Written on October 4th, 2012,
Jesus was teaching his followers in the Sermon on the Mount when He spoke these words which are recorded in Matthew 6 verse 7:
And when you pray, do not keep on babbling like pagans, for they think they will be heard because of their many words.
Jesus was talking about prayers that really amount to nothing more than rituals. Ritual prayer can mean repeating certain phrases over and over, or reciting some prayer from memory in such a way that it really doesn’t help a person connect with God in a personal way. According to what Jesus taught, people who pray like are just babbling.
Jesus was not in any way suggesting we should limit our prayer time, or just pray short, brief prayers. When we as believers genuinely seek to make that connection with God, we pray as the Holy Spirit leads us and this might mean praying for an hour, or praying for a few seconds.
I prayed one of the latter a few years ago. In the spring of 2008, I learned that my former son-in-law was being deployed to Iraq. Being that he’s the father of my oldest grandson, I said a brief prayer on his behalf. I simply asked God to protect him and keep him safe while he was in Iraq. If that little prayer lasted ten seconds, it would be a stretch. It was probably more like five seconds. But what power there was in that prayer!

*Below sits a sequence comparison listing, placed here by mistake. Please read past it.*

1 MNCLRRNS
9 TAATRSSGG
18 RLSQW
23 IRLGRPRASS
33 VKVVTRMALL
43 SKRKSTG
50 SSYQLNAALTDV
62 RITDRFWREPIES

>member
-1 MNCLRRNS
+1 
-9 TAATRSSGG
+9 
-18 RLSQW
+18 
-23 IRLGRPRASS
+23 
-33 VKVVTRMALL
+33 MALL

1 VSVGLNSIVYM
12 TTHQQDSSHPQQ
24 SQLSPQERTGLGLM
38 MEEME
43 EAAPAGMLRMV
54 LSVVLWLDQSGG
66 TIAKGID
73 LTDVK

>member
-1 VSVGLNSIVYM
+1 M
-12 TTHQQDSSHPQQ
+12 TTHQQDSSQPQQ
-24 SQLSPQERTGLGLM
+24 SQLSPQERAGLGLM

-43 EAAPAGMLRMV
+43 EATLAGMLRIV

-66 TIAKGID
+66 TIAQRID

A few weeks after being deployed, I learned that he had been wounded in action. He was riding in a Bradley personnel carrier when it was hit by a rocket propelled grenade. The Bradley is a very lightly armored vehicle and usually when one of those takes that kind of hit, the survival rate for the soldiers riding inside is very, very low. On this day however, everyone inside this particular Bradley survived. There were injuries, but no one died. And as I learned later, the RPG hit the Bradley right beside the fuel tank.
My former son-in-law suffered second and third degree burns over a large percentage of his body and he was evacuated to Germany. From there, he was sent to Brooke Army Medical Center in San Antonio for further treatment and rehabilitation. UPDATE: He fully recovered and remained on active duty at Fort Hood until he retired in October of 2014.
When I heard he had been wounded in action in the early summer of 2008, I instantly recalled that short little prayer I prayed for him a few weeks earlier. It was a short yet very powerful prayer. I will go to my grave believing that this young man’s life was saved by the power of that brief and short little prayer! And, of course, more than anything else, by the power of God!